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Truffles, my mom is 91, has had a stroke brought on by intractable hypertension. She has vascular dementia, probably Alzheimer's, congestive heart failure. BP problems were worsened by anxiety and depression. I agree that less is more when it comes to medications for the elderly. But at this point, it's the bp meds that they are able to cut down on. That's what causes mom to be dizzy. Remeron and zoloft have given my mom peace of mind and soul.
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Truffles, these elderly have fatal diseases that is a stroke, heart attacks, UTI's are going to cause their death eventually. IMHO other sudden causes are much preferable to the slow, long decline of the disease. The behaviors that are controlled by psychotropics make the elder much more comfortable as well as those providing care. I cannot deny the benefits of healthy diet, exercise and fresh air but those alone in my case do not help my Mom feel comfortable.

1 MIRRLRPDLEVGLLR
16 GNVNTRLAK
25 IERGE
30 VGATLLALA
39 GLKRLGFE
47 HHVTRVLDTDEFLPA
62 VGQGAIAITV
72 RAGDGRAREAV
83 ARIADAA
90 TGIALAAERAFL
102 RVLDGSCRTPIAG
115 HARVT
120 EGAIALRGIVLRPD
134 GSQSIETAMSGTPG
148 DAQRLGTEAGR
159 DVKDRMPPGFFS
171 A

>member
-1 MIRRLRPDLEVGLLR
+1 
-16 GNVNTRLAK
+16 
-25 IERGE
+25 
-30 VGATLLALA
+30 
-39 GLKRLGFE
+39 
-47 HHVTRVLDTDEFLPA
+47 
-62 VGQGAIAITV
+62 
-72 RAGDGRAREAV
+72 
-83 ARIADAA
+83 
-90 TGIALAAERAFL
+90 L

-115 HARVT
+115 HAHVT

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Many psychotropic drugs carry a black box warning . They can be fatal to an elderly person affecting the heart, causing heart attacks, strokes, causing liver and kidney disorders and even sudden death. Some doctors dish them out like smarties and old people end up on a cocktail of pills . Im sorry to disagree with you but I know that the elderly are being given far too many drugs spurned on by the ruthless pharmaceutical companies I have heard nothing on this site about the benefit of a healthy diet for the elderly and fresh air and sunshine . The chemical inbalance theory cannot be proven scientifically as a reason to overdrug our elderly . I am not saying some do not need medication but older people find it harder to break down chemicals in their body and too much medication can cause dizziness leading to falls , even death. There is too much polypharmacy: Treating the side effects of one drug as a new symptom of illness and prescribing yet another drug!! The health and wellbeing of our elders MUST come before the profit of pharmaceuticals . I am saying this because I care .